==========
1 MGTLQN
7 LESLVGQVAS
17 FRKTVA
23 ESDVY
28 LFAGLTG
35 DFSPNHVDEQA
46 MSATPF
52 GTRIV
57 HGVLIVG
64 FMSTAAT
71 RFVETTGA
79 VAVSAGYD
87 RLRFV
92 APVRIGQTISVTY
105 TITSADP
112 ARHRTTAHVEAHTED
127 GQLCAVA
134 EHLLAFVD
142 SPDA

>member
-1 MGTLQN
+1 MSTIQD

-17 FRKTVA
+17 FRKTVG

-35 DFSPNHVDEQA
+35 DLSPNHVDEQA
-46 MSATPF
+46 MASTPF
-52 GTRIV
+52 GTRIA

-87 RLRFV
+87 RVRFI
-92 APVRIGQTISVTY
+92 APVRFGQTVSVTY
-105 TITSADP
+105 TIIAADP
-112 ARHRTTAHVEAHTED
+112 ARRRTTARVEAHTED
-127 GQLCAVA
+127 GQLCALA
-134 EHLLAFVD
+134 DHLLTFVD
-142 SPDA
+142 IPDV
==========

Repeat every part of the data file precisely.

1 MGTLQN
7 LESLVGQVAS
17 FRKTVA
23 ESDVY
28 LFAGLTG
35 DFSPNHVDEQA
46 MSATPF
52 GTRIV
57 HGVLIVG
64 FMSTAAT
71 RFVETTGA
79 VAVSAGYD
87 RLRFV
92 APVRIGQTISVTY
105 TITSADP
112 ARHRTTAHVEAHTED
127 GQLCAVA
134 EHLLAFVD
142 SPDA

>member
-1 MGTLQN
+1 MSTIQD

-17 FRKTVA
+17 FRKTVG

-35 DFSPNHVDEQA
+35 DLSPNHVDEQA
-46 MSATPF
+46 MASTPF
-52 GTRIV
+52 GTRIA

-87 RLRFV
+87 RVRFI
-92 APVRIGQTISVTY
+92 APVRFGQTVSVTY
-105 TITSADP
+105 TIIAADP
-112 ARHRTTAHVEAHTED
+112 ARRRTTARVEAHTED
-127 GQLCAVA
+127 GQLCALA
-134 EHLLAFVD
+134 DHLLTFVD
-142 SPDA
+142 IPDV